Once you have chosen your vendor, it is very important to establish open lines of communication. Not only should you have a call with your vendor’s entire team at the start of the matter, but you should have constant communication as the assumptions and deadlines change. If you work together as a team, the process will go much more smoothly and both parties will be happier. Jane Gennarelli recently echoed this point in her blog post on Working Successfully with eDiscovery and Litigation Support Service Providers.
Although I advocated self-collection in my recent post about Facebook Self-Collections, I want to note that self-collections are usually not a good way to go. In fact, the ediscovery Team recently posted a blog article about the pitfalls of self-collection. Ralph Losey pointed to a recent opinion out of the Eastern District of Texas, Green v. Blitz U.S.A., Inc, 2011 U.S. Dist. LEXIS 20353 (E.D. Tex. Mar. 1, 2011), where the Court entered sanctions for bad faith withholding of evidence against a party who engaged in self-collection.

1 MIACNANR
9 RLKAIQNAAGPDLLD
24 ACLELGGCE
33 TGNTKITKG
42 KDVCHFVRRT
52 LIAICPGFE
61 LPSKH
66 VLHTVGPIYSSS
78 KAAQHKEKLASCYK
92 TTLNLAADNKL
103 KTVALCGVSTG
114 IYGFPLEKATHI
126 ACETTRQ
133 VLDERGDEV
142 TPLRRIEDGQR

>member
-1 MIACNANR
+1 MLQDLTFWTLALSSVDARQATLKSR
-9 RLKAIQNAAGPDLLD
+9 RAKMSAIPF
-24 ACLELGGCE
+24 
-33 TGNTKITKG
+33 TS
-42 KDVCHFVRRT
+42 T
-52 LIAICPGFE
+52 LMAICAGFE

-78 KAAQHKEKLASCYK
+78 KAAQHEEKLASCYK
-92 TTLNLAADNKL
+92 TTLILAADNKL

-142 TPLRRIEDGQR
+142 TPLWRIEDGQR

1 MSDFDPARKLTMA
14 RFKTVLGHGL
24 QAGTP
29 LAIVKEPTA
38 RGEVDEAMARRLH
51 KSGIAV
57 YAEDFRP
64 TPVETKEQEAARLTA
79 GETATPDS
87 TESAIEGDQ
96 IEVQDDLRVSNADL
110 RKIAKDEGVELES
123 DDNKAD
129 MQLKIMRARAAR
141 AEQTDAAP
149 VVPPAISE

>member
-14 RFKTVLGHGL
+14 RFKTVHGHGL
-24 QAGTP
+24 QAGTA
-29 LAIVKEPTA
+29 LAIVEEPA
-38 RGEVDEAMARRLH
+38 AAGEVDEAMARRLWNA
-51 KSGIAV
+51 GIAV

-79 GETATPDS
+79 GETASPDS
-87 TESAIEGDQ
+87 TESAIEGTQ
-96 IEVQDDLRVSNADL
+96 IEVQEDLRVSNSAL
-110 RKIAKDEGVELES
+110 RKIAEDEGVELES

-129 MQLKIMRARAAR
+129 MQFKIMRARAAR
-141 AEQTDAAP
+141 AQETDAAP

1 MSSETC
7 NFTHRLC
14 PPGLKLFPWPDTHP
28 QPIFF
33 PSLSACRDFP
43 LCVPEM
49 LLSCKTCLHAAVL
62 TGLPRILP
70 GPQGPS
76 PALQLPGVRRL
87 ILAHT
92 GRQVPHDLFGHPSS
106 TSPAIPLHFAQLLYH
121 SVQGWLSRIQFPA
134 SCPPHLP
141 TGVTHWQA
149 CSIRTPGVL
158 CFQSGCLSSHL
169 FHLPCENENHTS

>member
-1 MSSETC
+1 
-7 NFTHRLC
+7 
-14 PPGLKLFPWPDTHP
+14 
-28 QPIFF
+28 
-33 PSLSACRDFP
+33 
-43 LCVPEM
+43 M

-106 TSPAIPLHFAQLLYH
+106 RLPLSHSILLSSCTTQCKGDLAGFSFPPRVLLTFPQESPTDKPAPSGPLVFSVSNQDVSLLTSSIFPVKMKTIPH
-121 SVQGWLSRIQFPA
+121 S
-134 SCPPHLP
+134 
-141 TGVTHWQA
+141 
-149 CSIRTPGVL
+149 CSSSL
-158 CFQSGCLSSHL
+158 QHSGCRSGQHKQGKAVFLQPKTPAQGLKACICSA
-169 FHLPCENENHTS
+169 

As the use of social media increases, so does its relevance to litigation. We are now seeing more and more people wanting to collect data from social media sites such as Facebook and Twitter. Initially, a Facebook collection meant getting a user’s permission and sending a subpoena to Facebook. But now, Facebook has streamlined the process by allowing users to collect their own information.
When dealing with discovery, there is a need to find the right balance between collecting all the potentially relevant data in the universe and the cost to do so. But, how does one do that while complying one’s discovery obligations? In general, you need to show good faith that you preserved relevant evidence. Moreover, FRCP 37(c)(1) requires substantial justification for “non-compliance” with FRCP 26 production obligations. Therefore, when defending a motion for sanctions, you need to be able to show the reasoning behind why an item was...